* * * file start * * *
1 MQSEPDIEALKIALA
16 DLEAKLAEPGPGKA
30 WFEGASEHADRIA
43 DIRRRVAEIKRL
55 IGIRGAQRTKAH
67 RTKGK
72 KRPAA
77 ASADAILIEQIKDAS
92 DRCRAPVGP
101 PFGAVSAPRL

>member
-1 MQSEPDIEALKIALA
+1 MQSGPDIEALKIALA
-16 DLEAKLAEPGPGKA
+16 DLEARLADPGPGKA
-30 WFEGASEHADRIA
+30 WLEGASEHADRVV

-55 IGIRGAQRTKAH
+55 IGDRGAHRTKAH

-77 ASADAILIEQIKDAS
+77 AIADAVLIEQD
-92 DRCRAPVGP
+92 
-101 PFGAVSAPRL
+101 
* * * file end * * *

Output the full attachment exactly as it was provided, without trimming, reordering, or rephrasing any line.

1 MQSEPDIEALKIALA
16 DLEAKLAEPGPGKA
30 WFEGASEHADRIA
43 DIRRRVAEIKRL
55 IGIRGAQRTKAH
67 RTKGK
72 KRPAA
77 ASADAILIEQIKDAS
92 DRCRAPVGP
101 PFGAVSAPRL

>member
-1 MQSEPDIEALKIALA
+1 MQSGPDIEALKIALA
-16 DLEAKLAEPGPGKA
+16 DLEARLADPGPGKA
-30 WFEGASEHADRIA
+30 WLEGASEHADRVV

-55 IGIRGAQRTKAH
+55 IGDRGAHRTKAH

-77 ASADAILIEQIKDAS
+77 AIADAVLIEQD
-92 DRCRAPVGP
+92 
-101 PFGAVSAPRL
+101 